The following is the text of a news release from the U.S. Navy:
(ANACORTES, Wash.) — The first-of-class oceanographic research vessel R/V Neil Armstrong (AGOR 27) successfully completed acceptance trials Aug. 7, the Navy reported Aug. 27.
Neil Armstrong is a modern monohull research vessel based on commercial design, capable of integrated, interdisciplinary, general purpose oceanographic research in coastal and deep ocean areas.
The Navy's Board of Inspection and Survey (INSURV) found the ship to be well-built and inspection-ready. The trials evaluated the ship's major systems and equipment to include demonstrations of the ship's main propulsion system, dynamic positioning system, navigation, cranes and winches, and communication systems.
"These trials are the final major milestone prior to delivering Neil Armstrong," said Mike Kosar, program manager for the Support Ships, Boats and Craft office within the Program Executive Office, Ships. "Neil Armstrong performed very well during these trials, especially for a first-of-class vessel. The results of these tests and the outstanding fit, finish and quality of the vessel, stand as a testament to the preparation and effort of our entire shipbuilding team. It reflects the exceptionalism of AGOR 27's namesake, Neil Armstrong."
Acceptance trials represent the cumulative efforts following a series of in-port and underway inspections conducted jointly by the AGOR Program Office, SUPSHIP, and builder Dakota Creek Industries throughout the construction, test and trials process. The trials are the last significant shipbuilding milestone before delivery of the ship to the Navy, expected to occur this fall.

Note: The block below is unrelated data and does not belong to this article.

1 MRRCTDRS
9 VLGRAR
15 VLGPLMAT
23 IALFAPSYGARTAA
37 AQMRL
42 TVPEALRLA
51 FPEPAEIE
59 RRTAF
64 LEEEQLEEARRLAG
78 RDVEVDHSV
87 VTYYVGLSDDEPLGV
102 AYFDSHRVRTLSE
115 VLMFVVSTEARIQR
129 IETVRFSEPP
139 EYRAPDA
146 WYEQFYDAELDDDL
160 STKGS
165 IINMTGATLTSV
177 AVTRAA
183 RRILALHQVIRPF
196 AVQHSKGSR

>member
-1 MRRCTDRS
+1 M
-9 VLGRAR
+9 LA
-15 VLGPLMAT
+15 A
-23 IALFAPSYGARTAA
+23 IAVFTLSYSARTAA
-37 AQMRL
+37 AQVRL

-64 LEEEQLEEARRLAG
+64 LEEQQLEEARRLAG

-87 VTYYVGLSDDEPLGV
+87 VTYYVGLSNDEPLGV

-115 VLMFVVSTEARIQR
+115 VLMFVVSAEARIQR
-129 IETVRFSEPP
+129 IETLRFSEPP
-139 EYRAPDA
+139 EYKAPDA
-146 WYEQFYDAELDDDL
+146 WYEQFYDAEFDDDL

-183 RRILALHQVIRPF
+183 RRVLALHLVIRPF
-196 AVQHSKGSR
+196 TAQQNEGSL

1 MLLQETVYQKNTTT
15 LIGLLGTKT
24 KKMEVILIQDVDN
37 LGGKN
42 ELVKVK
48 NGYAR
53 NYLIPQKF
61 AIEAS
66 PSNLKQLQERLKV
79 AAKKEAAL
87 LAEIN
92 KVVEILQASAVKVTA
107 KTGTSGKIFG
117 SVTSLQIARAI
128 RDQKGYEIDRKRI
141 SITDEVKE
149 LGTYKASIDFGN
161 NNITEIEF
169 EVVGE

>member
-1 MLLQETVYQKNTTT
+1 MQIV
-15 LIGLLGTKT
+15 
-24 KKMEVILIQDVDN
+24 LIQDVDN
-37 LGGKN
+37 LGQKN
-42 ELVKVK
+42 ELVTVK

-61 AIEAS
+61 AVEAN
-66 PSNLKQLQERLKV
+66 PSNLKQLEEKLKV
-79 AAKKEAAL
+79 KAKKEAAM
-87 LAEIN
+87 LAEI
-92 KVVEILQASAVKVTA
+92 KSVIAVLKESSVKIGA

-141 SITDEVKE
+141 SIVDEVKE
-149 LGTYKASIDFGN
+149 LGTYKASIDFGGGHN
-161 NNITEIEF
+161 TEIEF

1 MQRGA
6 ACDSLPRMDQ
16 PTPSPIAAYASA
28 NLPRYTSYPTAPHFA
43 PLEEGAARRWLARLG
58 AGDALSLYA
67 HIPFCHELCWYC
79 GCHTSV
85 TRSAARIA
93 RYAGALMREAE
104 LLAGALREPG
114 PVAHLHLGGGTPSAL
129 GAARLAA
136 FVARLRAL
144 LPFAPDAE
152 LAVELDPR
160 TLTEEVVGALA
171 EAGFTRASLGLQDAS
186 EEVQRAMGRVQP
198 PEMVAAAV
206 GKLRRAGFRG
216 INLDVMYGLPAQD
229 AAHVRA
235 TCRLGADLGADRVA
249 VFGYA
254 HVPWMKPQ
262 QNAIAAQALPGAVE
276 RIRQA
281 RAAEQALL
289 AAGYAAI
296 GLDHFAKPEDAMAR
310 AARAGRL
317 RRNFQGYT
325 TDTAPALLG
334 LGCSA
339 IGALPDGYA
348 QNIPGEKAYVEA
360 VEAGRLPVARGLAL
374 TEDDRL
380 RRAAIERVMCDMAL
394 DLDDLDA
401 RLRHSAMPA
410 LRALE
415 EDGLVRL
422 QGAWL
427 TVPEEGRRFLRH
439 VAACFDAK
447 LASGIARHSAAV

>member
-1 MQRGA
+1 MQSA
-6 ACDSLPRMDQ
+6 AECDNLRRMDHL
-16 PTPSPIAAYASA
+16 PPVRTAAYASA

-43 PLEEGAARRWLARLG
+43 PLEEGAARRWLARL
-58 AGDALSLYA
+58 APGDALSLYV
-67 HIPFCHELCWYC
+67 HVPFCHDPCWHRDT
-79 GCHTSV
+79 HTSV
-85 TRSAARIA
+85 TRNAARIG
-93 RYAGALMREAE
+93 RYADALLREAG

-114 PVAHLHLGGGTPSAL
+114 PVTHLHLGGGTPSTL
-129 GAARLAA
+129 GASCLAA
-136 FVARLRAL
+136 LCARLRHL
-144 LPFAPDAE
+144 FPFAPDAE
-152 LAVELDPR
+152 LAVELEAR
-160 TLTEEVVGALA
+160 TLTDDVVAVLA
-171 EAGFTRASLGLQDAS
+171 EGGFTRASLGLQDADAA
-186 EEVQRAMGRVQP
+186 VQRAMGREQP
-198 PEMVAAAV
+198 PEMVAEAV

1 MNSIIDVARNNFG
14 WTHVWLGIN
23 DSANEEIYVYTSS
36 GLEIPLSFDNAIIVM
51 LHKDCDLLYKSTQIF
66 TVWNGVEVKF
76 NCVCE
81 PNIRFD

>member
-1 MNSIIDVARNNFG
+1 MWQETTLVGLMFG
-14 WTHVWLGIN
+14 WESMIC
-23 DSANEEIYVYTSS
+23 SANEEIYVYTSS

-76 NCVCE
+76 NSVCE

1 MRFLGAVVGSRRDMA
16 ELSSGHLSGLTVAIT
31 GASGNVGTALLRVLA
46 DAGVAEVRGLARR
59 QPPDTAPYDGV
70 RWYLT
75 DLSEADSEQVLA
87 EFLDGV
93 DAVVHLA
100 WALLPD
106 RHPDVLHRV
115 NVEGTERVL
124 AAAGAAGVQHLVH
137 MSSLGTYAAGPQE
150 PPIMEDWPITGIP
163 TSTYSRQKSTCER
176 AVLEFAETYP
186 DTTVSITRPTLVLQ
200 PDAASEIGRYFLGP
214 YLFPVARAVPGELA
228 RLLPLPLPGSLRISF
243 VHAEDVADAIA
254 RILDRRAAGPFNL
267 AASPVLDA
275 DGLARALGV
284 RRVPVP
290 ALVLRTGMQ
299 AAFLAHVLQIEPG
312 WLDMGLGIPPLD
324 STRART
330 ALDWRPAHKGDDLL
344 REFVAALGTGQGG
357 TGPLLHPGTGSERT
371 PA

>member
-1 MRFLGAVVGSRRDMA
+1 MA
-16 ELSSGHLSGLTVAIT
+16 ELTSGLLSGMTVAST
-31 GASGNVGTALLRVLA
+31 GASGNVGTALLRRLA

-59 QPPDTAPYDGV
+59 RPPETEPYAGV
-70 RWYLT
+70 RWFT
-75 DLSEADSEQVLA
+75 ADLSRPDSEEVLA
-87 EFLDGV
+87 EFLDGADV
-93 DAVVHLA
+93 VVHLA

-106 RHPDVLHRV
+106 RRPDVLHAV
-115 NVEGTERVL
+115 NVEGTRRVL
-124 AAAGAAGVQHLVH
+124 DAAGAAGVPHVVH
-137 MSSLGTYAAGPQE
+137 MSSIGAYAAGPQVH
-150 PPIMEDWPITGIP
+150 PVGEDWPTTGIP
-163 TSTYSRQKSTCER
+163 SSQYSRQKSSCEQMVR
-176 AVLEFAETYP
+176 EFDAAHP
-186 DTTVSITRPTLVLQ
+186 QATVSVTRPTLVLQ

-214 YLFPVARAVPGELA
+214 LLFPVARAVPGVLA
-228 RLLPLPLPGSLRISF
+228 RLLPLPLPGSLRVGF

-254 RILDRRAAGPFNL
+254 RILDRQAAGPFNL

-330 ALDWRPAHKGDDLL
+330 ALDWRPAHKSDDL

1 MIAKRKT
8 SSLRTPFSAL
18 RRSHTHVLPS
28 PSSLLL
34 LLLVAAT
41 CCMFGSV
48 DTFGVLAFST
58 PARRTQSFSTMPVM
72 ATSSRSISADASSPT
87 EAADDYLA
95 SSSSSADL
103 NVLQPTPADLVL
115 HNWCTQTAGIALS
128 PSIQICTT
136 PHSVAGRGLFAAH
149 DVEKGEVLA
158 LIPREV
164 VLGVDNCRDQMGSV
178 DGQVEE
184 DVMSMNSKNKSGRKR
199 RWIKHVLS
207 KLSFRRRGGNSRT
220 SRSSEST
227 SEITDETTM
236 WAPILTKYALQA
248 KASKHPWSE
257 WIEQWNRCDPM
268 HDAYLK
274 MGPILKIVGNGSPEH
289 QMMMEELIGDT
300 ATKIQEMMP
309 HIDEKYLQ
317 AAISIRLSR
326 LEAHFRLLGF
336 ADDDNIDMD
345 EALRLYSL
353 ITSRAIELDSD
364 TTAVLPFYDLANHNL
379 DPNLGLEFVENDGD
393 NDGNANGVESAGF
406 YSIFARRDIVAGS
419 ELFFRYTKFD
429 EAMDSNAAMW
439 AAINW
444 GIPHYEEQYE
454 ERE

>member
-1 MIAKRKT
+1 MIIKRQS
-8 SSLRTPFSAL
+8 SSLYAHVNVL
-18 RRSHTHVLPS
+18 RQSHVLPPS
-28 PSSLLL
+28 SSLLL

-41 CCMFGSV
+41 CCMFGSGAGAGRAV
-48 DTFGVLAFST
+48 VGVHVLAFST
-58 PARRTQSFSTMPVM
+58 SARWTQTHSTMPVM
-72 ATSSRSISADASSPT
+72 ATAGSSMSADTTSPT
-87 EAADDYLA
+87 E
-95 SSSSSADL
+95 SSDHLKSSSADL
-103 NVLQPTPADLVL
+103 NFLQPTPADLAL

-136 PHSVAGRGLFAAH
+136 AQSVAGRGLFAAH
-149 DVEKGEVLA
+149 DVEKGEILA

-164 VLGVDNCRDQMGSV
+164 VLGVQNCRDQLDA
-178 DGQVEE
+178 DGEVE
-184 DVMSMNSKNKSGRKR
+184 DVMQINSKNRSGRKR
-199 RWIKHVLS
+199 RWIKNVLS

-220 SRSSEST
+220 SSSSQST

Neil Armstrong-class AGORs are 238 feet long and incorporate the latest technologies, including high-efficiency diesel engines, emissions controls for stack gasses, and new information technology tools both for monitoring shipboard systems and for communicating with the world. These ships will provide scientists with the tools and capabilities to support ongoing research including in the Atlantic, western Pacific and Indian Ocean regions across a wide variety of missions.
Neil Armstrong will be capable of assisting with integrated, interdisciplinary, general purpose oceanographic research in coastal and deep ocean areas. The ship will be operated by the Woods Hole Oceanographic Institution under a charter party agreement with Office of Naval Research (ONR). The vessel will operate with a crew of 20 with accommodations for 24 scientists.
As one of the Defense Department's largest acquisition organizations, PEO Ships is responsible for executing the development and procurement of all destroyers, amphibious ships, special mission and support ships, and special warfare craft. Delivering high-quality war fighting assets — while balancing affordability and capability — is key to supporting the Navy's maritime strategy.
For more news from Naval Sea Systems Command, visit www.navy.mil/local/navsea/.